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ONC’s Jacob Reider: “No Hemorrhaging” at ONC

October 7, 2014
by Mark Hagland
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ONC’s Jacob Reider reassured his audience that there was no pattern in the recent series of departures from the agency
Jacob Reider, M.R., speaking at the Health IT Summit in Washington, D.C. on Oct. 7

Following a broad presentation on the current goals and initiatives at the Office of the National Coordinator (ONC) at the Health IT Summit in Washington, being sponsored by the Institute for Health Technology Transformation (iHT2), Jacob Reider, M.D., ONC’s chief medical officer, and the conference’s opening keynote speaker, responded to questions from the audience.

In response to a question from Healthcare Informatics regarding the issue of whether the recently announced departures of Judy Murphy, R.N., ONC’s chief nursing officer, Doug Fridsma, M.D., Ph.D., the agency’s chief science officer, and others, including Lygeia Ricciardi and Joy Pritts, involved any kind of pattern, Reider assured HCI and his audience that there was no pattern involved.

“ONC is an organization of 180 people,” Reider said. “And for those of you who were around last year when I was Acting National Coordinator, I talked about how ONC functions like a large family. It’s not about an individual or a set of individuals. Doug Fridsma, our Chief Scientist, has taken a position as CEO of the AMIA. Judy Murphy, our chief nursing officer, will join IBM Healthcare Global Business Services as [its chief nursing officer]. And Joy Pritts, our chief privacy officer, has left government.”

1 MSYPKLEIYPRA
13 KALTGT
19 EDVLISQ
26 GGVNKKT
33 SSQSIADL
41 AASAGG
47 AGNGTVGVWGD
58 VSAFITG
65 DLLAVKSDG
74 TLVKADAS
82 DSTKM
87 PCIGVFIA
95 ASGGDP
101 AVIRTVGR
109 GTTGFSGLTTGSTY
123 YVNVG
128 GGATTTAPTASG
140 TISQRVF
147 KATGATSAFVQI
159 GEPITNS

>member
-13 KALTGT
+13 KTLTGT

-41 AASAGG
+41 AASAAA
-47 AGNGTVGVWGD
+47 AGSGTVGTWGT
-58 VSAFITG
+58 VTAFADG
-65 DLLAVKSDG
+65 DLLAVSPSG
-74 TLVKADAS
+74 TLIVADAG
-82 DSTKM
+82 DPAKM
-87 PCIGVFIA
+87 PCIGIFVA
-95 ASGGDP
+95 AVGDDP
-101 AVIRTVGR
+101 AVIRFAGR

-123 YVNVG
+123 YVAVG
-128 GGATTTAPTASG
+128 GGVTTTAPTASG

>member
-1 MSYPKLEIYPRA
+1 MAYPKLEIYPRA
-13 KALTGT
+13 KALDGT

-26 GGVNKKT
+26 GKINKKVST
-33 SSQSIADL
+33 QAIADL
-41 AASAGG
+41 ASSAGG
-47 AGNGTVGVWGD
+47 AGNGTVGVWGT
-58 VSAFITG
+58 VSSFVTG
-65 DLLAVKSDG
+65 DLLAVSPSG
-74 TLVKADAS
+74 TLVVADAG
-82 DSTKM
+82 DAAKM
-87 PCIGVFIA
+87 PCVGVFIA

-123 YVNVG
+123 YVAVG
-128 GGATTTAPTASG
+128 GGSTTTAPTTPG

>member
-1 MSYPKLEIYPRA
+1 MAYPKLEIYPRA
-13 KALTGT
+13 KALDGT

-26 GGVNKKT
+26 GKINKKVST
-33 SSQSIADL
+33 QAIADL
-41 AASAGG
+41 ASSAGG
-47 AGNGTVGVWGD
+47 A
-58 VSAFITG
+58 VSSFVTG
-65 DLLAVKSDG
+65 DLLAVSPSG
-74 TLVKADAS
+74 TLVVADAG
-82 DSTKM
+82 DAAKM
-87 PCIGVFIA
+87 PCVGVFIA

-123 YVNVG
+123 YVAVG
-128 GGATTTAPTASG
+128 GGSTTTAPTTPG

Reider went on to say, “These sorts of things happen. There are not ominous. They don’t mean that ONC has lost its vision. There’s no deep, dark subplot. Each one of us contributes, but we all execute [work] together. So yes, a number of leaders of the organization have chosen different career paths at this point in their lives. But that says nothing about ONC—there’s no exodus, there’s no ‘hemorrhaging,’ as someone in the press put it—none of the above. The agency has 180 people, and there really hasn’t been, on a percentage basis, a large turnover overall at all. ONC has been around 10 years. Rest assured that the organization continues and will continue through this administration and other administrations.”

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